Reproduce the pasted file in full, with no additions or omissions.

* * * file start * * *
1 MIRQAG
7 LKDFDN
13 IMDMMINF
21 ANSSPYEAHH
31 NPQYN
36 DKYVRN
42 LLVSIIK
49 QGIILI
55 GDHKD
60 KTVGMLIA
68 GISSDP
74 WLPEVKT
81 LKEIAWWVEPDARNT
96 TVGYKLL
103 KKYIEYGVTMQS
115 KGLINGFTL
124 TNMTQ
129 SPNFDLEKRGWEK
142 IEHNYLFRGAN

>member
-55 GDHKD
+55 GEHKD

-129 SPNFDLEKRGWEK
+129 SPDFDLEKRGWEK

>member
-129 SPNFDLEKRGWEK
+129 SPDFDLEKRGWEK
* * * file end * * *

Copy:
1 MIRQAG
7 LKDFDN
13 IMDMMINF
21 ANSSPYEAHH
31 NPQYN
36 DKYVRN
42 LLVSIIK
49 QGIILI
55 GDHKD
60 KTVGMLIA
68 GISSDP
74 WLPEVKT
81 LKEIAWWVEPDARNT
96 TVGYKLL
103 KKYIEYGVTMQS
115 KGLINGFTL
124 TNMTQ
129 SPNFDLEKRGWEK
142 IEHNYLFRGAN

>member
-55 GDHKD
+55 GEHKD

-129 SPNFDLEKRGWEK
+129 SPDFDLEKRGWEK

>member
-129 SPNFDLEKRGWEK
+129 SPDFDLEKRGWEK